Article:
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Energy Harvesting Circuit Enables Ultra-Low Power Apps

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Today, the trend common to every electronics sector is the search for maximum efficiency. Energy harvesting techniques can not only minimize—if not eliminate—maintenance interventions, but it can also reduce current consumption and minimization of power losses, enabling more efficient use of energy resources and the fulfillment of requirements imposed by recent global regulations.

In the specific case of ultra-low power applications, energy efficiency assumes a fundamental importance for the feasibility of the device. This applies to IoT devices, whose number is expected to exceed 40 billion of connected units in 2025, according to IDC’s Worldwide Global DataSphere IoT Device and Data Forecast. In many cases, IoT devices are powered by rechargeable batteries that users must replace periodically.

By capturing and converting different forms of energy available in the environment, such as solar or wind power, it is possible to obtain the electrical energy required to recharge IoT device batteries. Other forms of usable energy are radio frequency (RF) signals, mechanical or kinetic energy, solar power, and thermal energy.

It is also worth noting that energy harvesting is an excellent method for addressing the issue of climate change and global warming because it recycles outside energy that would otherwise be lost.

Energy harvesting sources

An overview of the most common energy harvesting sources is as follows:

  • Thermal energy — Thermal energy is found everywhere in the environment around us as temperature variations and heat flows. The heat produced by engine waste, geothermal heat from the soil, heat from cooling water in steelworks, and other industrial operations are typical examples. You can transform thermal energy into electrical energy using a thermoelectric generator and some electronics. The electrical energy can then be saved in a storage device. The thermoelectric generator (TEG) works on the basic tenet that heat flux (temperature difference) can be converted into electrical energy. TEGs are perfect for low-power embedded devices because they typically have very small sizes and no moving parts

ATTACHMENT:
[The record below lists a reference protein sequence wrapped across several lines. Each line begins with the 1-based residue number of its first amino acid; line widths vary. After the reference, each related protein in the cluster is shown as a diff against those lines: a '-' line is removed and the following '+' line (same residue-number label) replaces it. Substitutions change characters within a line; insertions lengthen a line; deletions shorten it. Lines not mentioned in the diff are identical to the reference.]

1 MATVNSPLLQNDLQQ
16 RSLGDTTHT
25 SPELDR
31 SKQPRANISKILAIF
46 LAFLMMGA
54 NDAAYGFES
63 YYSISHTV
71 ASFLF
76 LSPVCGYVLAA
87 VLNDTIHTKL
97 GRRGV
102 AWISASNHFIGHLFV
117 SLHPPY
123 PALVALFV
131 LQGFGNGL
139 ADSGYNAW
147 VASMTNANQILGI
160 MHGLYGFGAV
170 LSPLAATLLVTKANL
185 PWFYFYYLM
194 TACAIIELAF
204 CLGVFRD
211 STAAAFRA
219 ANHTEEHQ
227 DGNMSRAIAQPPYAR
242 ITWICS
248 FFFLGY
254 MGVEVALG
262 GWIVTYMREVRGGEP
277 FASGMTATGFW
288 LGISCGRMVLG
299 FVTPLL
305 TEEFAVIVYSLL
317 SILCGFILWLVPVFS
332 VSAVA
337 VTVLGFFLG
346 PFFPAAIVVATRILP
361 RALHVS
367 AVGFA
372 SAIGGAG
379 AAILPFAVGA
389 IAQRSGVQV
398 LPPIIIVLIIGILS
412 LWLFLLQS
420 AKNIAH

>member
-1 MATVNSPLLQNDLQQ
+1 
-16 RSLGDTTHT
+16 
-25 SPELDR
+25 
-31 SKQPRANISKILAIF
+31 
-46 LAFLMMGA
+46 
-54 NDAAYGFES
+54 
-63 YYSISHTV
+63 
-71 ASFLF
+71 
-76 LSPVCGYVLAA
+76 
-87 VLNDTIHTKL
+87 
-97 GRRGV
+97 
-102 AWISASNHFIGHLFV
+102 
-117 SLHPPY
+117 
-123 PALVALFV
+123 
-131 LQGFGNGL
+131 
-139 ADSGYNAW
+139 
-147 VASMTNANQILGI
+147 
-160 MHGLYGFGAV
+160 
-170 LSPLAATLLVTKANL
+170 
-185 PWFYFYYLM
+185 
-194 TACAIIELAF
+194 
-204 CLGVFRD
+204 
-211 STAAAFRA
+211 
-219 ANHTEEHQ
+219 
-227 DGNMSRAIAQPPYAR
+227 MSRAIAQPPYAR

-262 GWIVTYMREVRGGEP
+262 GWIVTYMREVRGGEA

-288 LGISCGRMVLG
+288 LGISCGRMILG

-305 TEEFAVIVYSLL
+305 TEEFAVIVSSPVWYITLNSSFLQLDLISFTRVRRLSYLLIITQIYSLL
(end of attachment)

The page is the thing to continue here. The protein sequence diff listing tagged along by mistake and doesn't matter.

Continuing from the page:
• RF energy RF energy harvesters can transform RF energy into electrical energy. Today, RF energy produced by radio waves, GSM, LTE and other technologies is all around us. Any business, residential or industrial location has all these signals. Recovery of the power transmitted by public telecommunications services, such as TV, radio broadcasting or even mobile communications, is the challenge often experienced during research and development of these technologies.
  • Solar radiation Solar energy is everywhere and can be easily exploited through photovoltaic panels or sensors specifically developed for energy harvesting.
  • Kinetic energy Piezoelectric crystals produce low voltages by converting mechanical motion. In this scenario, the kinetic energy of a magnetized object can help produce electrical energy. Different activities, such as walking, moving around, or the usage of micro-turbines under clothing to take advantage of air circulation, can cause mechanical motion.

Energy harvesting circuit design

Designing and implementing an energy harvesting circuit is not a simple task, considering that the power obtained with this technique is very low (milliwatts or microwatts). Therefore, components and design solutions that can make the most of the available energy, minimize losses and maximize efficiency are needed.

A typical energy harvesting scheme is composed of an ambient energy source, energy transducer, power management unit, energy storage element, voltage regulator and electrical load, as shown in Figure 1.

Figure 1: Energy harvesting block diagram (Source: EE Times Europe)

Some circuit solutions related to energy harvesting (EH) applications are as follows:

  • EH circuit for converting RF and thermal energy into electrical energy.
  • EH circuit for the conversion of light energy into electrical energy.

Harvesting of RF and thermal energy

The BQ25570 IC, which can extract microwatts to milliwatts from thermoelectric generators, can be used for thermal energy harvesting. Additionally, it incorporates a power management system that uses multiple circuits to raise voltages, all while preventing overcharging or explosion of the battery.

Regarding the assessment of the power level at the receiving antenna, we can use the well-known Friis transmission equation below, where: PT = transmitted power, PR = received power, GT = transmitter antenna gain, GR = receiver antenna gain, λ = wavelength, and d = distance between transmitter and receiver.